In Hull - Risk Management and Financial Institutions, it is stated, in page 222 (10.10 using GARCH(1,1) to forecase future volatility), that*: "the expected value of u(n+t−1)^2 is σ(n+t−1)^2".*

Is this something obvious? Can anybody explain why this should be the case?

Thanks!

You need the assumption, that the drift term of u can be neglected. If u(t) is a random variable than is it's variance defined as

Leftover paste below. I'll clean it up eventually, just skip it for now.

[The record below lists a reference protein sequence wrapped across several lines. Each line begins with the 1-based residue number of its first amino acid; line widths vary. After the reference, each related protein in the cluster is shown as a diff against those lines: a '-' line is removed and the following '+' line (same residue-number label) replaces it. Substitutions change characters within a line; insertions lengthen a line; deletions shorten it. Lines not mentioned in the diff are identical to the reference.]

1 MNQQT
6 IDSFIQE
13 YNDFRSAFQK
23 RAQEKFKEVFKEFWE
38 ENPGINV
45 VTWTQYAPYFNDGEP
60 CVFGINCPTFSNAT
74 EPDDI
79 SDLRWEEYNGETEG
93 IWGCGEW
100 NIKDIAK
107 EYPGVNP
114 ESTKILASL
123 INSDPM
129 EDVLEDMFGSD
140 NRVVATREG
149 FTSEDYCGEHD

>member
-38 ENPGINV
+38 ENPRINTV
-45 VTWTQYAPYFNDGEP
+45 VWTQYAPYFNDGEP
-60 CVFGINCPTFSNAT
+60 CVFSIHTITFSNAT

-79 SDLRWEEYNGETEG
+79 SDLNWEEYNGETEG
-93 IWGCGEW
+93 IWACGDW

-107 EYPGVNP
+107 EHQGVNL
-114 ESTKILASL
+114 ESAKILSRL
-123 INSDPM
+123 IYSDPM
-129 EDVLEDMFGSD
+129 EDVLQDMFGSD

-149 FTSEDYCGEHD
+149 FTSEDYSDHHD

σ(t)^2 = E( u(t)^2 ) - E( u(t) )^2

If you now assume, that the E( u(t) )^2 can be neglected against the E( u(t)^2 ) term than you get to your result.

u(t) is modelling the return for a time period dt:

u(t) = ( s(t) - s(t - dt) ) / s(t - dt)

that means, that E( u(t) )^2 is proportional to dt^2 while E( u(t)^2 ) scales with dt. So if dt is small enough, you can neglect the drift term.

## Stay connected